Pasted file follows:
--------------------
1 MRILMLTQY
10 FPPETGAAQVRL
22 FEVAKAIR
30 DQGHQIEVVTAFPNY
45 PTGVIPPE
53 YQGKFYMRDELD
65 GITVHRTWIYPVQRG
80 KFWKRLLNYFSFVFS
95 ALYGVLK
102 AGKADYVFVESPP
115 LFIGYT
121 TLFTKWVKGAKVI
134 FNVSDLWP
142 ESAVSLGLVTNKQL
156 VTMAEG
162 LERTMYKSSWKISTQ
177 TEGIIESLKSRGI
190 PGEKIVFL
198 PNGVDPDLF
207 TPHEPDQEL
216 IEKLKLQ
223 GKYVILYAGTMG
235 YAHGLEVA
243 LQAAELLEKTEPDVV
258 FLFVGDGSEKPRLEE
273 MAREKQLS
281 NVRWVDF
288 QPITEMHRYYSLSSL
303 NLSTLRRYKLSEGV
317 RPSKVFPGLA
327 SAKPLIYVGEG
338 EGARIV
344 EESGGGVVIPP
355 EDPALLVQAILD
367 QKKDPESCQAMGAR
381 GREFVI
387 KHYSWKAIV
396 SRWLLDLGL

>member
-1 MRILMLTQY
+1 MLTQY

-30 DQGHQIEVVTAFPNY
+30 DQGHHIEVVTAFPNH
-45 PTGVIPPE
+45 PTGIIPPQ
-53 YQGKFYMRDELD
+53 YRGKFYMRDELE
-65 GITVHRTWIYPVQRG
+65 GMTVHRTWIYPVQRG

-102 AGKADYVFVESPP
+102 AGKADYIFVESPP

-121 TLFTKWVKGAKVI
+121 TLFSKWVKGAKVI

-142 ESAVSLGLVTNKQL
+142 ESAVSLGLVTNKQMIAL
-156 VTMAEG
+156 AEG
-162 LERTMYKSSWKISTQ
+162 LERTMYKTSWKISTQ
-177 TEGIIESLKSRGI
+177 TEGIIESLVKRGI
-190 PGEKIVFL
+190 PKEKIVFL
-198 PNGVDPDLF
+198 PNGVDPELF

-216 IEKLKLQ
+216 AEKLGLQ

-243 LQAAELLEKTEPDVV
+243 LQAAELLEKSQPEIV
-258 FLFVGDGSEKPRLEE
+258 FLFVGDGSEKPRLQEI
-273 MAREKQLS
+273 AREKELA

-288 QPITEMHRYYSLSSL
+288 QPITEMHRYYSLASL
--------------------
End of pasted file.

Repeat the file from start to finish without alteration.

1 MRILMLTQY
10 FPPETGAAQVRL
22 FEVAKAIR
30 DQGHQIEVVTAFPNY
45 PTGVIPPE
53 YQGKFYMRDELD
65 GITVHRTWIYPVQRG
80 KFWKRLLNYFSFVFS
95 ALYGVLK
102 AGKADYVFVESPP
115 LFIGYT
121 TLFTKWVKGAKVI
134 FNVSDLWP
142 ESAVSLGLVTNKQL
156 VTMAEG
162 LERTMYKSSWKISTQ
177 TEGIIESLKSRGI
190 PGEKIVFL
198 PNGVDPDLF
207 TPHEPDQEL
216 IEKLKLQ
223 GKYVILYAGTMG
235 YAHGLEVA
243 LQAAELLEKTEPDVV
258 FLFVGDGSEKPRLEE
273 MAREKQLS
281 NVRWVDF
288 QPITEMHRYYSLSSL
303 NLSTLRRYKLSEGV
317 RPSKVFPGLA
327 SAKPLIYVGEG
338 EGARIV
344 EESGGGVVIPP
355 EDPALLVQAILD
367 QKKDPESCQAMGAR
381 GREFVI
387 KHYSWKAIV
396 SRWLLDLGL

>member
-1 MRILMLTQY
+1 MLTQY

-30 DQGHQIEVVTAFPNY
+30 DQGHHIEVVTAFPNH
-45 PTGVIPPE
+45 PTGIIPPQ
-53 YQGKFYMRDELD
+53 YRGKFYMRDELE
-65 GITVHRTWIYPVQRG
+65 GMTVHRTWIYPVQRG

-102 AGKADYVFVESPP
+102 AGKADYIFVESPP

-121 TLFTKWVKGAKVI
+121 TLFSKWVKGAKVI

-142 ESAVSLGLVTNKQL
+142 ESAVSLGLVTNKQMIAL
-156 VTMAEG
+156 AEG
-162 LERTMYKSSWKISTQ
+162 LERTMYKTSWKISTQ
-177 TEGIIESLKSRGI
+177 TEGIIESLVKRGI
-190 PGEKIVFL
+190 PKEKIVFL
-198 PNGVDPDLF
+198 PNGVDPELF

-216 IEKLKLQ
+216 AEKLGLQ

-243 LQAAELLEKTEPDVV
+243 LQAAELLEKSQPEIV
-258 FLFVGDGSEKPRLEE
+258 FLFVGDGSEKPRLQEI
-273 MAREKQLS
+273 AREKELA

-288 QPITEMHRYYSLSSL
+288 QPITEMHRYYSLASL